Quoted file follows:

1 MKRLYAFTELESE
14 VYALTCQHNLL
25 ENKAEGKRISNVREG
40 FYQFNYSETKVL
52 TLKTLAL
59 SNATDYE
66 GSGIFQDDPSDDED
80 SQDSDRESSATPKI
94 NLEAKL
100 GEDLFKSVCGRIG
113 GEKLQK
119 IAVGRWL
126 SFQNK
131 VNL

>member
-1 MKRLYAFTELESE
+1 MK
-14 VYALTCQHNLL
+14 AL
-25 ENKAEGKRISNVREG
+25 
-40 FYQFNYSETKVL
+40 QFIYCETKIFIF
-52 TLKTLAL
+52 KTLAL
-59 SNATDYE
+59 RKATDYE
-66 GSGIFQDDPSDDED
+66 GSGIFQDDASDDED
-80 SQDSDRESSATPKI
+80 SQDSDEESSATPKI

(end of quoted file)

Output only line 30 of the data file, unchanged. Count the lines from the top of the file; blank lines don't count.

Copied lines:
-80 SQDSDRESSATPKI